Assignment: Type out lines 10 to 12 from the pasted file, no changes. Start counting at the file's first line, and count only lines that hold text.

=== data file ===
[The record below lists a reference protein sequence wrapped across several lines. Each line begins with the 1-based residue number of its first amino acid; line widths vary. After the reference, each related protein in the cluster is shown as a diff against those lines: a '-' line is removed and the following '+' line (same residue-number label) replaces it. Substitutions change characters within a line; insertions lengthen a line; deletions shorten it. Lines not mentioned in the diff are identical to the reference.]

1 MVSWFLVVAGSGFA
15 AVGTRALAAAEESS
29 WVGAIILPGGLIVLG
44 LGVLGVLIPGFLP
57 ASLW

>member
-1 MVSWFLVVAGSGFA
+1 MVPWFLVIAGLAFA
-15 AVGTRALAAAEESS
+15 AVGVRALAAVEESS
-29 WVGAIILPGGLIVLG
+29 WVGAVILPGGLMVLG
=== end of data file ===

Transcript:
-15 AVGTRALAAAEESS
+15 AVGVRALAAVEESS
-29 WVGAIILPGGLIVLG